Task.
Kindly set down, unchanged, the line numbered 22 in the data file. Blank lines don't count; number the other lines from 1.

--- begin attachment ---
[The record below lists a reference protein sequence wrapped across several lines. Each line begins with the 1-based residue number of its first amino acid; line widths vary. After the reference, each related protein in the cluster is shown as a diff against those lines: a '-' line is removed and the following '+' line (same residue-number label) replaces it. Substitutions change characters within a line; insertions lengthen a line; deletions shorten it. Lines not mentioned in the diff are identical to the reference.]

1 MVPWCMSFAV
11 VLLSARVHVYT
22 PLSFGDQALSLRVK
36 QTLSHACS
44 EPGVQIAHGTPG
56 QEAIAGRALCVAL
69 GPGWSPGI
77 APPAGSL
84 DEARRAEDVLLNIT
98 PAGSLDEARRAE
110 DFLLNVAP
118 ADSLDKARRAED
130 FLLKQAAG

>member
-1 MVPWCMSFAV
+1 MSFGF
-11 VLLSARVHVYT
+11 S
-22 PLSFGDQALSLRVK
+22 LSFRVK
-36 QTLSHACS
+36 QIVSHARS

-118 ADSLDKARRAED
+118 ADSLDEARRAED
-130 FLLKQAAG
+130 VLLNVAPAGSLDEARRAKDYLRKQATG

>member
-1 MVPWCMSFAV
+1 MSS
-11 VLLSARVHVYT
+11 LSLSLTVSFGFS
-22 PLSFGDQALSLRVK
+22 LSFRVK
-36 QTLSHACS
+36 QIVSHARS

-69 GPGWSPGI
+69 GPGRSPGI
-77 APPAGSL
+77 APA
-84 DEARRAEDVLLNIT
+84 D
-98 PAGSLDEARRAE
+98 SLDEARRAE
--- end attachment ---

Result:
-36 QTLSHACS